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Effects of Urbanization on Stream Ecosystems

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Stream with low level of urban intensity.


Stream with moderate level of urban intensity.


Stream with high level of urban intensity.

Birmingham, Alabama

Birmingham information sheet (2 pg PDF, 3.12 Mb)

This information sheet highlights selected findings of a comprehensive assessment by the National Water-Quality Assessment Program of the U.S. Geological Survey of the effects of urban development on stream ecosystems in nine metropolitan study areas. These are a few of the findings from the study in the Birmingham Metropolitan Area.

Prepared for November 30, 2012 Congressional briefing

Study design:

Thirty sites were selected with drainage basin areas between about 2 to 26 square miles (5 to 66 square kilometers) and had minimal natural variability among them. The land use gradient went primarily from cropland and pasture to urban. Sites represented a broad range of urban intensity from low to high.

Landcover, urban intensity, and site locations

Time of study:

Site selection in 1999.
Data collection from spring 2000 to summer 2001.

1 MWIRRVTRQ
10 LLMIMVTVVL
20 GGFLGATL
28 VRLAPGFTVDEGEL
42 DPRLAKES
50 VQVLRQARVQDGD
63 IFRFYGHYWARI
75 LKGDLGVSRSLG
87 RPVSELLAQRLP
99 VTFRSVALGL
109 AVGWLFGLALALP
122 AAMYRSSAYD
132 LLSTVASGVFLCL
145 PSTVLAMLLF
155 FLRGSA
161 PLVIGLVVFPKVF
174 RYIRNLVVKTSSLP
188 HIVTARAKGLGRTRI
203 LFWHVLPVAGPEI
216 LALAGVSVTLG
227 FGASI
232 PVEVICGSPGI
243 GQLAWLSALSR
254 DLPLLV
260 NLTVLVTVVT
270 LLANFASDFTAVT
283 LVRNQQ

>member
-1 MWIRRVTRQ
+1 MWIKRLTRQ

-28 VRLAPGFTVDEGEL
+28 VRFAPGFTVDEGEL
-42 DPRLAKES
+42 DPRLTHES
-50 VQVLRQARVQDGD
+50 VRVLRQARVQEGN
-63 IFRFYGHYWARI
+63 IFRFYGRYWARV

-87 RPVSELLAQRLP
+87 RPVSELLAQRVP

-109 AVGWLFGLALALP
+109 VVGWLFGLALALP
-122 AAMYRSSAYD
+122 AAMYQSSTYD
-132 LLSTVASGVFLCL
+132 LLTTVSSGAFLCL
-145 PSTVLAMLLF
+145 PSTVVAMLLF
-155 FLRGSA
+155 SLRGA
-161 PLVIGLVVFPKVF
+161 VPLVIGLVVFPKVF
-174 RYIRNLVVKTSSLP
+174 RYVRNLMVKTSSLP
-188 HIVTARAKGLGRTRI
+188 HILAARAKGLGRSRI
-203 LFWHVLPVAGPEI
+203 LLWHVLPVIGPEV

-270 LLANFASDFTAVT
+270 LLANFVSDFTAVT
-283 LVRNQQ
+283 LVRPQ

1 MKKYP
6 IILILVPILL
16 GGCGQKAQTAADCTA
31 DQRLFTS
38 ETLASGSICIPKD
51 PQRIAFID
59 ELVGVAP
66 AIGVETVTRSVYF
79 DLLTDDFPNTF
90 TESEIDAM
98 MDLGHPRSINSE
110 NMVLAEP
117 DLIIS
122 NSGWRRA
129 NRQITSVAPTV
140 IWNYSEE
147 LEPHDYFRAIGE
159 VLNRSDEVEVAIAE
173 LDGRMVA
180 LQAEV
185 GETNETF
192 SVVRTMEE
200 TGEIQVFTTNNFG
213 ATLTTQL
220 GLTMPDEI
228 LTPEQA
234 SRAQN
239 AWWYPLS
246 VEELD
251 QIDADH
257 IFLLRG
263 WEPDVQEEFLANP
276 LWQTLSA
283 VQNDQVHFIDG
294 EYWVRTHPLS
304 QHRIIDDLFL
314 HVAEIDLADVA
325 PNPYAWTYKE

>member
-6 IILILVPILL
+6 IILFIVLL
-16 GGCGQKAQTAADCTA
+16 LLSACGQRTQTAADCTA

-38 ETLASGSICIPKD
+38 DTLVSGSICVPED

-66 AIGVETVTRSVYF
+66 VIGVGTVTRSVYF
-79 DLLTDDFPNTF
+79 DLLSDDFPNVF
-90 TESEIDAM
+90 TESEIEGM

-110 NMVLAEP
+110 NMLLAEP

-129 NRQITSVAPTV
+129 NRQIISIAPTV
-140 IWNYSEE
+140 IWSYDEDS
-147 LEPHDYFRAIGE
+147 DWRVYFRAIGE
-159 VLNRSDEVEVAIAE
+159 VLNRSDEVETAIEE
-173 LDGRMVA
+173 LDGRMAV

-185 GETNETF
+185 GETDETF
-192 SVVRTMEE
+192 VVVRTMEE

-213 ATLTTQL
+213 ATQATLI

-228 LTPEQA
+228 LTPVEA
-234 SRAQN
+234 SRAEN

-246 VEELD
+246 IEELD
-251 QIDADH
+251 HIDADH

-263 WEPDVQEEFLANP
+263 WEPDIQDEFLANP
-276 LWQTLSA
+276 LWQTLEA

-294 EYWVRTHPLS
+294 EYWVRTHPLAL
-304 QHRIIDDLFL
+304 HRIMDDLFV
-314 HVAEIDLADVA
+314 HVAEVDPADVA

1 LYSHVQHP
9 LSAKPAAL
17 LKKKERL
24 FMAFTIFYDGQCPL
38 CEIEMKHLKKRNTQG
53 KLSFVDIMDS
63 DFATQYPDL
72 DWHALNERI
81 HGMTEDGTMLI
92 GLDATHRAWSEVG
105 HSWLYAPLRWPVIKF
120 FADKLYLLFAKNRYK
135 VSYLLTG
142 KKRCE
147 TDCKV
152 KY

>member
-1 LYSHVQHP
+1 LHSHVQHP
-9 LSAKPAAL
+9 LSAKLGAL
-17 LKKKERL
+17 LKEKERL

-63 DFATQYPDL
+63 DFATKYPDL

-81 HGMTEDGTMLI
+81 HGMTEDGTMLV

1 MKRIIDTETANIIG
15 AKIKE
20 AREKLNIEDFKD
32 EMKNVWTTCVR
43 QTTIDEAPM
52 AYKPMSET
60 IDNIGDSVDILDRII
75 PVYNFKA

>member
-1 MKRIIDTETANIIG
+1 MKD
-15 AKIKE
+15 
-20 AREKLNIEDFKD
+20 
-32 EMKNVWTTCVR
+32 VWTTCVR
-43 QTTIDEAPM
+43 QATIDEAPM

General Description:

The Birmingham study area is in Georgia and Alabama in the southeastern USA. Major metropolitan areas include the Birmingham, Anniston, and Gadsden, Alabama. The population in the Birmingham Metropolitan Area increased 9.6% from 1990 to 2000 and was about 920,000 people in 2000 (U.S. Census Bureau, 2000).

The study area is in the Ridge and Valley ecoregion (Omernik 1987), where mountain ridges are typically sandstone, valley floors are primarily limestone or shale (Johnson and others, 2002), and elevation ranges from about 358 to 1,995 feet (109 to 608 meters) above sea level (U.S.Geological Survey, 2005).

The dominant natural vegetative cover is Appalachian oak forest, and land use is predominantly cropland and pasture, and urban lands (Johnson et al. 2002).

The climate is warm and humid with mean annual temperature of 61 degrees Fahrenheit (16 degrees Celsius) and mean annual rainfall of 56.5 inches (144 centimeters)(Daymet, 2005). Most of the precipitation is evenly distributed throughout the year, except for a dry period in August to October.

Highest streamflows occur in February, and lowest streamflows occur in June to September (Johnson and others, 2002); however, streamflows during 1999-2001 were below the long-term (>50 years) average due to drought conditions in the region (Atkins and others, 2004). Streams in this region support warm-water biological communities.

For more information about the study area —

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